Much like in the M3 and C63, the hottest Lexus’s interior pretty much follows the themes set by the standard car. Dashboard architecture and materials are largely unchanged from the regular IS, save for some faux-metal finish on the centre console.
Unlike in the BMW and Mercedes, though, changes to the Lexus don’t amount to serious alterations to the driving furniture. Granted, the IS-F’s front chairs are subtly different from a standard IS’s, but not by enough; they don’t drop low enough and have insufficient lateral support.
The steering wheel is little different from that of the regular version. Its range of adjustment is limited; serious drivers will find they can’t bring it close enough to their body and that, when it’s at the uppermost reach of its height adjustment, it’s too angled (the bottom of the wheel is too close to the driver while the top is too far away).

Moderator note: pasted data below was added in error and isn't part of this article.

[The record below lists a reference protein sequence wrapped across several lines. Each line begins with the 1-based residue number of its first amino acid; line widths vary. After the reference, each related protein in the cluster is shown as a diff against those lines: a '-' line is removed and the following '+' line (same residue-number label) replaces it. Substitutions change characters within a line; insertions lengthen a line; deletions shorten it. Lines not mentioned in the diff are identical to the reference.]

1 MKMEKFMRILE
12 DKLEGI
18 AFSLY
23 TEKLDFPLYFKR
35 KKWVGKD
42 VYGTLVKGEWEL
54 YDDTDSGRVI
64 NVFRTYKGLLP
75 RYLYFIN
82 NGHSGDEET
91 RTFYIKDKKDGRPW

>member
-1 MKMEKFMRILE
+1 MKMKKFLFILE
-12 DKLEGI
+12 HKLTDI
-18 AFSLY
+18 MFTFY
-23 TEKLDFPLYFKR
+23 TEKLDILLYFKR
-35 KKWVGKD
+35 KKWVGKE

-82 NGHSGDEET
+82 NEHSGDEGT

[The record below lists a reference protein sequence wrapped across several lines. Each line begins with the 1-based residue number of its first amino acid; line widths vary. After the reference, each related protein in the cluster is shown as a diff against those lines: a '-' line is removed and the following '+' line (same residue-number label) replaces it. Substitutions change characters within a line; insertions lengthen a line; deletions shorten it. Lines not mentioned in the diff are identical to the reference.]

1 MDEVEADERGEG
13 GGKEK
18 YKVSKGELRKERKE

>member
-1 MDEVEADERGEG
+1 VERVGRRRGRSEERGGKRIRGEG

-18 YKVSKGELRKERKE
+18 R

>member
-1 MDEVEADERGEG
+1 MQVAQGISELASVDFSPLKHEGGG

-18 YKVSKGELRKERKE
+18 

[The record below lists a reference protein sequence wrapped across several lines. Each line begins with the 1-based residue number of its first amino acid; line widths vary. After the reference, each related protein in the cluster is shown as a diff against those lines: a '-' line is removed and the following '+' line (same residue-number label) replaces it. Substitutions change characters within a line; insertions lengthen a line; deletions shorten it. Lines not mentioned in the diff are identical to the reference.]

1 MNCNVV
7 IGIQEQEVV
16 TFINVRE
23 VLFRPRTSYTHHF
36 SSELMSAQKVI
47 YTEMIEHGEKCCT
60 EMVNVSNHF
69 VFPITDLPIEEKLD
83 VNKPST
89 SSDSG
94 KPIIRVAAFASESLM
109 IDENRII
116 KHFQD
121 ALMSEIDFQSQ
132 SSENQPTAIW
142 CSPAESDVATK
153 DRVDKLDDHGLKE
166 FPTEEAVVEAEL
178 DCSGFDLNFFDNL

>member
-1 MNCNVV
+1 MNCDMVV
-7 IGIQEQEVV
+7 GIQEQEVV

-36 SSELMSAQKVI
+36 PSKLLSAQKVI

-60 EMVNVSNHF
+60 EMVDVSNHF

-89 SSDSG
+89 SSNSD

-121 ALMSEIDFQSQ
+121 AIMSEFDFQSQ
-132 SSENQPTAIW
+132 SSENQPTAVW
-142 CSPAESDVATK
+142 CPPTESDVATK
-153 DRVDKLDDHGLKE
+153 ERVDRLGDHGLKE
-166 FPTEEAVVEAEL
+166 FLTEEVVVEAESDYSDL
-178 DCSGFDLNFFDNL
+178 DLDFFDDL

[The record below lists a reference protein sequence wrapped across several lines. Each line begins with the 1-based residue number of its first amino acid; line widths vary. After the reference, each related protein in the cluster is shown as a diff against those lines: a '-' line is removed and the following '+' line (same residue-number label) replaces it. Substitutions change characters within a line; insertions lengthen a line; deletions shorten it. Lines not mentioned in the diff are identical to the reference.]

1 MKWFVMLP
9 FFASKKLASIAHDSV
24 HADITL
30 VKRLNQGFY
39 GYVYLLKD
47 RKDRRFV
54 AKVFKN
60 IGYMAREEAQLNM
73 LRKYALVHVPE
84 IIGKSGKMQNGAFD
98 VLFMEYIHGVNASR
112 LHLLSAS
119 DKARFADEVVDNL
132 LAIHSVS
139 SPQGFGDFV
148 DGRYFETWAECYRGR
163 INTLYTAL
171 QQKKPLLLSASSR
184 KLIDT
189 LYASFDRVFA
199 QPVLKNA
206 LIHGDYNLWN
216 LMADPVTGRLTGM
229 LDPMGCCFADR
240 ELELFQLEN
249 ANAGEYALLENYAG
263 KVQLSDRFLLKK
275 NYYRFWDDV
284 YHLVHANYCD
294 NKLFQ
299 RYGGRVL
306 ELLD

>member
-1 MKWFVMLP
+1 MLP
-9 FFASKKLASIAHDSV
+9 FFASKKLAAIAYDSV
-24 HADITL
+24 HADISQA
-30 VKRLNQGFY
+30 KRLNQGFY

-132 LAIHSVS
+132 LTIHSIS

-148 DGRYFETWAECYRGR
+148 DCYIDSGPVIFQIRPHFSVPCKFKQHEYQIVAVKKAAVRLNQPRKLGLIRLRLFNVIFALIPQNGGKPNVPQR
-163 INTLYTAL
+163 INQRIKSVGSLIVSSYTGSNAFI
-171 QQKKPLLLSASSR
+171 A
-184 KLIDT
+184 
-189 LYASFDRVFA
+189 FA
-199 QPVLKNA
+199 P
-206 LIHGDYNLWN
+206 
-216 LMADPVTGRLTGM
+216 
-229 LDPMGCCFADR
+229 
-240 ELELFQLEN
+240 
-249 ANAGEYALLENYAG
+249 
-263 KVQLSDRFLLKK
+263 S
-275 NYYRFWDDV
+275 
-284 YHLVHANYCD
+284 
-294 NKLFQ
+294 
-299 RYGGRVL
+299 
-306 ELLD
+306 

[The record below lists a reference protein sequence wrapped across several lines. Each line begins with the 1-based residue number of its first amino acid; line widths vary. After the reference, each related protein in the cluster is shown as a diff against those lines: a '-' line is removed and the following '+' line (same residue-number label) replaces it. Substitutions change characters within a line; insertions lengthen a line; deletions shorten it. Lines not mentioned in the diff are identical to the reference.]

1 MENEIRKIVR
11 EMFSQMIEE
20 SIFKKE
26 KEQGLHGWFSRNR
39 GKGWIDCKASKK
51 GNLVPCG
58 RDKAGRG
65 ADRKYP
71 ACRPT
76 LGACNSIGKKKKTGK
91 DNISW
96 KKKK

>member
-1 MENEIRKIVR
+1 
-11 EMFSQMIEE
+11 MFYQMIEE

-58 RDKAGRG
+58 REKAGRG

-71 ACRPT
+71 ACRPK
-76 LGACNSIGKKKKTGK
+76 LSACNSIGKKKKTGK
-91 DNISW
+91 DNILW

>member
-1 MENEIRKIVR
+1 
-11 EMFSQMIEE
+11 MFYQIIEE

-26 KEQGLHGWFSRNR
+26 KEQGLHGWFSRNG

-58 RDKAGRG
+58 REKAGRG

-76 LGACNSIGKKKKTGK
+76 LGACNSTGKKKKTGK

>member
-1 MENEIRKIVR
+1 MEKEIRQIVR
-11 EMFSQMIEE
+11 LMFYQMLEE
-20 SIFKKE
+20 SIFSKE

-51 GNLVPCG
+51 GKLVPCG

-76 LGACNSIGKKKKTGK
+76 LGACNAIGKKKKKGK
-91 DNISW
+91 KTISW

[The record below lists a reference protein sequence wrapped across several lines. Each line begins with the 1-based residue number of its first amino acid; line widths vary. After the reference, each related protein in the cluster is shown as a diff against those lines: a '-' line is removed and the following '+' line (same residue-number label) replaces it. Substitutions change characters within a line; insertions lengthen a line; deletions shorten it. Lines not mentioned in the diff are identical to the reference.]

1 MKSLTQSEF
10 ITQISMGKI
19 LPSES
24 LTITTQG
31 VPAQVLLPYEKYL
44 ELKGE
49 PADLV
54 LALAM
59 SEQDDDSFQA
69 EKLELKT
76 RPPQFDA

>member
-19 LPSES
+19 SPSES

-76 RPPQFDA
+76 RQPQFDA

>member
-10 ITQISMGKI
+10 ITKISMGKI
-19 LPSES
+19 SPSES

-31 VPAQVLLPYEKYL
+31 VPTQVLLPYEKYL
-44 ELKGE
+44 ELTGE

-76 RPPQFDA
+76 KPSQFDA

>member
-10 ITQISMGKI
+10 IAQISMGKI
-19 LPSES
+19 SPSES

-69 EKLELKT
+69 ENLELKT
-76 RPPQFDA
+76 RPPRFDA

Otherwise, the cabin is fine. Materials are acceptable, while fit and finish are beyond reproach. The touch-screen infotainment system is largely simple to use and, at the Lexus base price, comprises all the kit you would expect to be standard and a bit more besides.
Interior room? It’s at a premium in the rear of the cabin, but the boot is average for a car in this class.